One month in Portugal. Three weeks of cycling through medieval towns, valleys of vineyards and granite strewn mountains. A wonderful country for cycle touring; quiet country roads, pleasant people and plenty of excellent coffee and pastry to fuel it all. We began our adventure in Lisbon, the country’s laidback capital, with a week to explore the city and familiarize ourselves with the sights and sounds of the country. There will be 5 posts posted over the next few weeks describing our trip through the different regions of the country including Lisbon, The Beiras, The Douro, Tras-Os-Montes & The Minho, and finally The Coast.
Part 1: Lisbon
Spread along the Rio Tejo and just around the bend from the Atlantic Ocean, sits the colourful city of Lisbon. This bustling city is full of brightly painted buildings, rambling old trolleys and tightly knit neighborhoods with narrow cobblestone streets lined with cafes and pastelerias. We found Lisbon to be a great walking city (we were a little nervous to take the bikes out here) with a fantastic metro system to take us to further corners. Our week was spent exploring the hilly old quarters that line the river; Alfama, Chiado, Baixa, Bairro Alto and Belem.
One of our favourite neighborhoods, The Alfama, seemed to ooze old world Portugal. A labyrinth of lanes and red rooftops, we happily lost ourselves here discovering hidden cafes and the magical music of Fado.
We spent a day exploring the area of Belem-one of only 3 neighborhoods of Lisbon to survive the 1755 earthquake. Four miles west of downtown Lisbon, this was the place that would see off the sailors and explorers as they left to discover new lands and trading routes. The area is now filled with sights that commemerate Portugal’s Golden Age, the 15th and 16th centuries when the country was the leading European power.
A favourite Belem sight of ours was the Museu Nacional dos Coches (National Coach Museum) which houses ornate carriages as old as the 17th century.
And of course a visit to Belem wouldn’t be complete without a taste of the famous pasteis de belem made at the Casa Pasteis de Belem. This pastery shop has been making these little flaky shells filled with a delicious, subtly sweet egg custard since the 1800’s. Throughout the rest of Portugal this treat is known as the pastel de nata and we would continue to seek them out throughout our trip.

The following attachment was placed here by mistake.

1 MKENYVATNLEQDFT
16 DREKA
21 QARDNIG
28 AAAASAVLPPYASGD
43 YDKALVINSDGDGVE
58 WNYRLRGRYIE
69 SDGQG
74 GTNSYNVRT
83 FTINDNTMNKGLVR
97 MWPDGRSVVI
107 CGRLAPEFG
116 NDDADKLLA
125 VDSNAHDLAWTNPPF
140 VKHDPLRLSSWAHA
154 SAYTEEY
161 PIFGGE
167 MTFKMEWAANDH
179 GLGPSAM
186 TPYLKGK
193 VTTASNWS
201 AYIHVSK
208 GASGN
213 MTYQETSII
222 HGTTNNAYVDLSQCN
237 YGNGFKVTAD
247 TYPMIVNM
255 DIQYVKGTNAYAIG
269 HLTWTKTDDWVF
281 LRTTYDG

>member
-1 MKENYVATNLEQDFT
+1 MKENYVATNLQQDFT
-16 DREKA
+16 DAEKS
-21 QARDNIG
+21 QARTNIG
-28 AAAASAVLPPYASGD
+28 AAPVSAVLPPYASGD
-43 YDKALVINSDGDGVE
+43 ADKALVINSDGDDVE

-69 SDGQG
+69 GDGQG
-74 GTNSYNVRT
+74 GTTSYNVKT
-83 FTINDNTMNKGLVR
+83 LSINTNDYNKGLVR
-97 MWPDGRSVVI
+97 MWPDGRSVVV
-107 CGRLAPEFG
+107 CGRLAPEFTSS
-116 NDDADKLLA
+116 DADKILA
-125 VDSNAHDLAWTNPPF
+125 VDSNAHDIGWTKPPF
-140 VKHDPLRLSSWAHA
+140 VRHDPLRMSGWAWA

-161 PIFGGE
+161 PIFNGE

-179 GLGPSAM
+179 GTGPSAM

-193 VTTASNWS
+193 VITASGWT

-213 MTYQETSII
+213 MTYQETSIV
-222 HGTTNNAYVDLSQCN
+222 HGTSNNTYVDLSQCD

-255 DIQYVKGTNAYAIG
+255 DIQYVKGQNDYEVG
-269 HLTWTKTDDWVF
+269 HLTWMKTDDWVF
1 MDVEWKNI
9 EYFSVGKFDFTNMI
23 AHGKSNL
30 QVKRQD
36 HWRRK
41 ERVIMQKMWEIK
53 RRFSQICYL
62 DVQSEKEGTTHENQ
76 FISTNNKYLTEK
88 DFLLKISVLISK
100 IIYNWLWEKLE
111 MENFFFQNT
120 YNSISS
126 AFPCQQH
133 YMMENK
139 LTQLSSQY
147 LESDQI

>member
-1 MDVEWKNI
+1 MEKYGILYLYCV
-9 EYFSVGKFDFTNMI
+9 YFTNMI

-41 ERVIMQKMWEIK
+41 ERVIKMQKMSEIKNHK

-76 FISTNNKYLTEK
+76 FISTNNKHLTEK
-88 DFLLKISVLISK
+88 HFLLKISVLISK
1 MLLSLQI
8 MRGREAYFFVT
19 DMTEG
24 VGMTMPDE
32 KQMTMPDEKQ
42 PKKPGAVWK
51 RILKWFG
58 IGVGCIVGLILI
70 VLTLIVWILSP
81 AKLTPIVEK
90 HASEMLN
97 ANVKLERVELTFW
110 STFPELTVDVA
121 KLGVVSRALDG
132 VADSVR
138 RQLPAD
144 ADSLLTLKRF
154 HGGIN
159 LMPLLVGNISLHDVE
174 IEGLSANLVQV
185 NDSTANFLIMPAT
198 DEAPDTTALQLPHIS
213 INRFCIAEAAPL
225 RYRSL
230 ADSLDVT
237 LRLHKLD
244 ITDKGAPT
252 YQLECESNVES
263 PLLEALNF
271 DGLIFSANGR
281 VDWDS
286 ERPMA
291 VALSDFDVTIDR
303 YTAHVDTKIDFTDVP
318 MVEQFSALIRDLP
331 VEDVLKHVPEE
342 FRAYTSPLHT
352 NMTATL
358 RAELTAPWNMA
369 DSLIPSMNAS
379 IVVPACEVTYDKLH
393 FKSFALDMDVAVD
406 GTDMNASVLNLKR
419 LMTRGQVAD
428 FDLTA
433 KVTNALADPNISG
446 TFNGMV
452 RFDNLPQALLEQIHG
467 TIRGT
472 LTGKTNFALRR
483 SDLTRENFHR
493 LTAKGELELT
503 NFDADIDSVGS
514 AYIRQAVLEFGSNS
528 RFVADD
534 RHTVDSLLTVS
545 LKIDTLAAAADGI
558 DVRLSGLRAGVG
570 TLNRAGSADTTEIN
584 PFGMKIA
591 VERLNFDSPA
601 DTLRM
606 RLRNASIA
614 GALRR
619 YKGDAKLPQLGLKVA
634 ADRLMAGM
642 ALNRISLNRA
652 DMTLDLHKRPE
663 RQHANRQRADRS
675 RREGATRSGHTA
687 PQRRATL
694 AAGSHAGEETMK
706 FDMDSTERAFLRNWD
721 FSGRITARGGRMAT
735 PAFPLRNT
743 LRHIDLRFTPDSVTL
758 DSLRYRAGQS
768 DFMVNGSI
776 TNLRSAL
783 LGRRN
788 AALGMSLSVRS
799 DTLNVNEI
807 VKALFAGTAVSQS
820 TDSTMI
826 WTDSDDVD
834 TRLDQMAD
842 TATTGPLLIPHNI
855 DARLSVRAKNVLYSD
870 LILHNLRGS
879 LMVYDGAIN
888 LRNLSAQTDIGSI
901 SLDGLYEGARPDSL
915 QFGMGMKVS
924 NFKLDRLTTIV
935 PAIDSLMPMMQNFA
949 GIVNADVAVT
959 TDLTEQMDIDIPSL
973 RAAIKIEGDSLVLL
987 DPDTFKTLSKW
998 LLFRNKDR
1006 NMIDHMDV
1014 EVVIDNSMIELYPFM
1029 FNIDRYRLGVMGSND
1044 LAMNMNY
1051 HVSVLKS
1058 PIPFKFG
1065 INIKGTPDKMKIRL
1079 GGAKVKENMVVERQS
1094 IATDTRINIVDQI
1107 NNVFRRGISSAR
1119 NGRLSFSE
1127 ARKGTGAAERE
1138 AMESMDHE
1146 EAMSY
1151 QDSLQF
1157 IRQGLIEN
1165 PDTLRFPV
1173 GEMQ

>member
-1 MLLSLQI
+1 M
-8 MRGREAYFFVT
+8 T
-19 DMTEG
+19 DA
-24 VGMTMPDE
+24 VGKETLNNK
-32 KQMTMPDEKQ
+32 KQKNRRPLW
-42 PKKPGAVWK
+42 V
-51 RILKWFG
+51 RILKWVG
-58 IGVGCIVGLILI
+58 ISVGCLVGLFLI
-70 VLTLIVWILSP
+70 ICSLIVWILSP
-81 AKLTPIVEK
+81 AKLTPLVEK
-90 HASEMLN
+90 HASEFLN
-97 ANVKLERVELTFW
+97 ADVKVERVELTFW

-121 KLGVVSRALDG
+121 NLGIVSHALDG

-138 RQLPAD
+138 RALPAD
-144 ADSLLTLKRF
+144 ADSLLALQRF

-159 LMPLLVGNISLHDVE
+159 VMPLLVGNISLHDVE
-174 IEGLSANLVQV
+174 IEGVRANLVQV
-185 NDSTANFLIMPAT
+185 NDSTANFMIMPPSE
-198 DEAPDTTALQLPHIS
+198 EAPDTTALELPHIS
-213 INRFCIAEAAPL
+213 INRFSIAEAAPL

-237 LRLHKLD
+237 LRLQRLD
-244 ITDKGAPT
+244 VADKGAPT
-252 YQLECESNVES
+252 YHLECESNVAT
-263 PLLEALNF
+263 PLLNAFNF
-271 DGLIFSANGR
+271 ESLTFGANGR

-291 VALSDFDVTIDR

A visit to Sintra ended off our week in Lisbon. Described as “…a page torn from a fairy-tale” (lonely planet), we were excited for a little getaway from the city.
Sintra was magical with its brightly coloured turrets, labyrinth gardens and deep caverns. Our favourite sight was the Quinta da Regaleira. Built in the early 1900’s by an Italian opera-set designer for the Brazilian coffee tycoon, Monteiro dos Milhoes (Moneybags Monteiro) the estate is comprised of numerous turrets, deep spiraling wells and a maze of gardens and underground caves to get lost in.
Sintra was also bustling with tourists. A day was long enough for us here and we were happy to jump back on the train to Lisbon, where one can easily duck into a narrow winding street to escape the crowds. The next day we began our 3 weeks of biking adventures starting in the Beiras: mountains, medival villages, castles and more!
Real Residencia Suite Hotel Lisbon (at the beginning of our trip)-apartment style accomodation great for a longer stay. Excellent location just outside the busy city centre and steps away from a Metro station.
Lisbon Old Town Hostel (at the end of our trip)-clean, awesome central location , big private rooms. We found it a little noisy but we also don’t keep the same hours as the all night partying Lisboetas!
Getting Around: Lisboa Card-probably one of our best purchases of the trip. Free admission and discounts on dozens and dozens of sights and free transport-Metro, Buses, Trams!
Favourite Restaurant: Terra-not exactly authentic Portuguese but we loved the huge vegetarian buffet and delicious ginger infused juices.
Lonely Planet Portugal-of course the trusted LP
Rick Steves’ Portugal-lots of little hidden tips and walking routes
www.golisbon.com-great website and blog of city sights and event happenings
travel.nytimes.com-different articles about the city